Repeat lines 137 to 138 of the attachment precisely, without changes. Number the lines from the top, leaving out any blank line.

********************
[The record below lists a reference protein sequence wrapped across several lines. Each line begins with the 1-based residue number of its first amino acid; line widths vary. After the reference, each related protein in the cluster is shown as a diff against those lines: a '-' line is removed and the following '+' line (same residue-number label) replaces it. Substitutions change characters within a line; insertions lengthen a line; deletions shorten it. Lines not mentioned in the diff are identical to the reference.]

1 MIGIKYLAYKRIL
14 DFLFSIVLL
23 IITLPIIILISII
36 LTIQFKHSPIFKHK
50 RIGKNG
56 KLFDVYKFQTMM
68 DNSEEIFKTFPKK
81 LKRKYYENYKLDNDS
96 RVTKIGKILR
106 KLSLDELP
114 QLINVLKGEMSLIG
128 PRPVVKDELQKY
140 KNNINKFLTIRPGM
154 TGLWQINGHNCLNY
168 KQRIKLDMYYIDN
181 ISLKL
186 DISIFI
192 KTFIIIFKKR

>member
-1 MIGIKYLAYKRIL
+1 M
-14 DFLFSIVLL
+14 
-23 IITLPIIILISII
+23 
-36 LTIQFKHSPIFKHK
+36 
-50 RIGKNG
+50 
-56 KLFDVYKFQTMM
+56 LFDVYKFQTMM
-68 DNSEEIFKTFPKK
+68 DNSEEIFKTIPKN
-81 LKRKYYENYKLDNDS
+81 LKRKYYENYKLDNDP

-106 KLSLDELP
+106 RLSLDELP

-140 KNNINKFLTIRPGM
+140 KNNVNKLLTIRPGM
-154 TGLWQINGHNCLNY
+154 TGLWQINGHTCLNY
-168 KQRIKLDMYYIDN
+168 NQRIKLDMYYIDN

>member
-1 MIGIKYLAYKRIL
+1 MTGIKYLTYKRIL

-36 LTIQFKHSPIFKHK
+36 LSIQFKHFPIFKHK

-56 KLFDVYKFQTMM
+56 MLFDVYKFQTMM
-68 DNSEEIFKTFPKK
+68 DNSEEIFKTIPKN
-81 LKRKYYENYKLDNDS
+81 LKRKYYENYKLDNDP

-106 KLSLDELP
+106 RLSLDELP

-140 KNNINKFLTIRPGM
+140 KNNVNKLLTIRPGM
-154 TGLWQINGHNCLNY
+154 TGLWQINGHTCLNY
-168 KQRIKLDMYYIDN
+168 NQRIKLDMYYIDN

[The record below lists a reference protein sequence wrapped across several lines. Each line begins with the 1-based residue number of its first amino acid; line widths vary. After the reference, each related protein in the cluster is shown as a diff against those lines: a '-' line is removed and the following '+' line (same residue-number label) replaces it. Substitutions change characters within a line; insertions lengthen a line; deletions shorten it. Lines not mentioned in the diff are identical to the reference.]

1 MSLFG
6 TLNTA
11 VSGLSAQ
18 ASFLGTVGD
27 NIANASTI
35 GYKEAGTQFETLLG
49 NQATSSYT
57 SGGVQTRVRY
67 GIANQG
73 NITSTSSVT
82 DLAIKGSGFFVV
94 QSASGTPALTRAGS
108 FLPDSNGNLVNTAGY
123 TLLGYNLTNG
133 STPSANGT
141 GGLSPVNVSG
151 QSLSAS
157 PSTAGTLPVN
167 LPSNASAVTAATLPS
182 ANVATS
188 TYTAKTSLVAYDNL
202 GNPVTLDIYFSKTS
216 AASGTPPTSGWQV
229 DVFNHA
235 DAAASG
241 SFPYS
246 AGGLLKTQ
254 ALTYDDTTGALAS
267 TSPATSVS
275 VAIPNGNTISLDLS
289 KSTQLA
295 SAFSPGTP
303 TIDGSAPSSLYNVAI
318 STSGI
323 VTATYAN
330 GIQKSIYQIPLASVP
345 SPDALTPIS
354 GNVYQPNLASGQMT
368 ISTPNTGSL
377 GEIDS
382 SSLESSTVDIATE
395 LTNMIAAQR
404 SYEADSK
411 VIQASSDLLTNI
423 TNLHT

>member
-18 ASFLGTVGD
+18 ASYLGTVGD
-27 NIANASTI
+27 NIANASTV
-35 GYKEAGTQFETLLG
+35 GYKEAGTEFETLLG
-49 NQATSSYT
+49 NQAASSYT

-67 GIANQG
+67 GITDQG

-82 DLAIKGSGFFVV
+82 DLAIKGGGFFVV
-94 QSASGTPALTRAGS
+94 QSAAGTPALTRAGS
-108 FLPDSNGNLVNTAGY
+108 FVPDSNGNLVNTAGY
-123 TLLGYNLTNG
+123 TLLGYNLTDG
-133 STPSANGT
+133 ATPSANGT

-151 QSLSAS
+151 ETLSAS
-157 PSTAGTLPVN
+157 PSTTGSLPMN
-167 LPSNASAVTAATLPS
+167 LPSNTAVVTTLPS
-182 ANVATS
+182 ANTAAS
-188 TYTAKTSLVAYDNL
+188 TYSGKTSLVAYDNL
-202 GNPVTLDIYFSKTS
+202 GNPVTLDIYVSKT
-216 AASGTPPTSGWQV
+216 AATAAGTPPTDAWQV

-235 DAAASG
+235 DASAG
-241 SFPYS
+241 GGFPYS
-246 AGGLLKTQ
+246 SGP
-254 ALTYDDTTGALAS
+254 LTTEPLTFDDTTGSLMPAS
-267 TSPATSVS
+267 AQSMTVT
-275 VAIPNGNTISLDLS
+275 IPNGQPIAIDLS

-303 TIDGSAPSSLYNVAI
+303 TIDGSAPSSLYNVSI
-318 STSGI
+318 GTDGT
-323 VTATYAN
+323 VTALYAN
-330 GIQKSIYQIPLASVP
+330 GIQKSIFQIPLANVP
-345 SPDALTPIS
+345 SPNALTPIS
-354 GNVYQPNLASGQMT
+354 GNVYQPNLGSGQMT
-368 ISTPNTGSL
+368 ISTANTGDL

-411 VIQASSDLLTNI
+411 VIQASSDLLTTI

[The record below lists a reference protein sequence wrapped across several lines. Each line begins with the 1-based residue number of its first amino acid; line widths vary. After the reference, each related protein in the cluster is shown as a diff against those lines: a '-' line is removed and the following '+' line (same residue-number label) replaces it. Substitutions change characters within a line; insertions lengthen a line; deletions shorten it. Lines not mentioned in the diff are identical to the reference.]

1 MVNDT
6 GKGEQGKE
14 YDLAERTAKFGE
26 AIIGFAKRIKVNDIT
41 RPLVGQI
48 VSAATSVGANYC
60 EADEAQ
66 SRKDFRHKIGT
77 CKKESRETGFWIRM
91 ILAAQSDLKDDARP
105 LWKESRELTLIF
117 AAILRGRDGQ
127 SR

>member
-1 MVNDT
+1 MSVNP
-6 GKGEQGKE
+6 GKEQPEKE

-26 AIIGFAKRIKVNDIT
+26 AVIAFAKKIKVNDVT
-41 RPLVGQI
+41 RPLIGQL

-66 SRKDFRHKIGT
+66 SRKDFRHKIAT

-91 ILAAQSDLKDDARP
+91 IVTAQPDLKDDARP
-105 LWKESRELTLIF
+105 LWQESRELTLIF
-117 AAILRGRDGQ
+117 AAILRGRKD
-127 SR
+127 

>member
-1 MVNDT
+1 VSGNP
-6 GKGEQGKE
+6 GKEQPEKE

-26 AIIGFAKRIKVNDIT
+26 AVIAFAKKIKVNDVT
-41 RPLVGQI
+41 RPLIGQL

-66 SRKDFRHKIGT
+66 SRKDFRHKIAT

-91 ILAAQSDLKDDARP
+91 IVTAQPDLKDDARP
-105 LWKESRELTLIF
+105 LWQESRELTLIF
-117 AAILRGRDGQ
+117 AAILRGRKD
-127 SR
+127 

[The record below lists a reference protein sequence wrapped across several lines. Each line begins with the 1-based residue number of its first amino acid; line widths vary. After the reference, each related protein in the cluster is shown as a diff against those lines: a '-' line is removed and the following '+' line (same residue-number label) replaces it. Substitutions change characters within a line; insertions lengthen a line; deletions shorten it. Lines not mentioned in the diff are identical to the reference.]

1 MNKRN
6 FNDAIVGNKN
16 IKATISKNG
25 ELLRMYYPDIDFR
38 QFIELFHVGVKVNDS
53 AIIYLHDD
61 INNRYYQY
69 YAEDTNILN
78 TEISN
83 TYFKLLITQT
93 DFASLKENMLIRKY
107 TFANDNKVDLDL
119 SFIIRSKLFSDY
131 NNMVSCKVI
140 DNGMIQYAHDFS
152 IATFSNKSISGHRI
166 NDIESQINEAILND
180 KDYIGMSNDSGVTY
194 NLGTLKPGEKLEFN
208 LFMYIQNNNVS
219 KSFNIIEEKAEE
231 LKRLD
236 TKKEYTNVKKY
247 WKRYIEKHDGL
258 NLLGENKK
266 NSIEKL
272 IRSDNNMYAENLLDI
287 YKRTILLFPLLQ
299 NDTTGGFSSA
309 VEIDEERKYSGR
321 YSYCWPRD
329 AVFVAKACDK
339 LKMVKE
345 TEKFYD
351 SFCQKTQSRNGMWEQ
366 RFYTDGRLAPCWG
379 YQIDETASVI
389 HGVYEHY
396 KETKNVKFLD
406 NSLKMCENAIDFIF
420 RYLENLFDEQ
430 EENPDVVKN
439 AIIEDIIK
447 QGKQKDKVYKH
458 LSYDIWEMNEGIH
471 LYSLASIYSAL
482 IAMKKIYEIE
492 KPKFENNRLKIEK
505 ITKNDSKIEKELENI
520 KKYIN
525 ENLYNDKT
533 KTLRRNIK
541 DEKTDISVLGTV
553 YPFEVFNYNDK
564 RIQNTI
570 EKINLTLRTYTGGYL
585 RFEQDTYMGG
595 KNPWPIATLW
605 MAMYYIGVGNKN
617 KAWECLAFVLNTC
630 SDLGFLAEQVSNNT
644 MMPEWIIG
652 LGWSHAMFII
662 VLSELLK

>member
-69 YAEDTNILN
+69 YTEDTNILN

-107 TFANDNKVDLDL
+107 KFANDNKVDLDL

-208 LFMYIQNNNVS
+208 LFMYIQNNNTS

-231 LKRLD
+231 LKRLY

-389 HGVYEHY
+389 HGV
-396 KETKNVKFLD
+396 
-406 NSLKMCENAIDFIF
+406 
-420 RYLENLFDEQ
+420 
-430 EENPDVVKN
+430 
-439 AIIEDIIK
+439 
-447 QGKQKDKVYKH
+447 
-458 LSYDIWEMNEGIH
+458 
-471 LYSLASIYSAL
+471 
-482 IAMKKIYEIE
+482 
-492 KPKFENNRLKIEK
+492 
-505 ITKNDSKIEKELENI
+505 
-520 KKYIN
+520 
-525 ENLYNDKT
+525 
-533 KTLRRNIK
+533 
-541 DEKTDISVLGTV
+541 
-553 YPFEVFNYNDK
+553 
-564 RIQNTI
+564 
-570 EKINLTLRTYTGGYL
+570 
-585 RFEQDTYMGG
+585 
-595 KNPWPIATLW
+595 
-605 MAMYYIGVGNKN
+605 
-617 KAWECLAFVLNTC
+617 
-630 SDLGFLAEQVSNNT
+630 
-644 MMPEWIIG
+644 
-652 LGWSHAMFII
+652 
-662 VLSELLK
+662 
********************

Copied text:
-182 ANVATS
+182 ANTAAS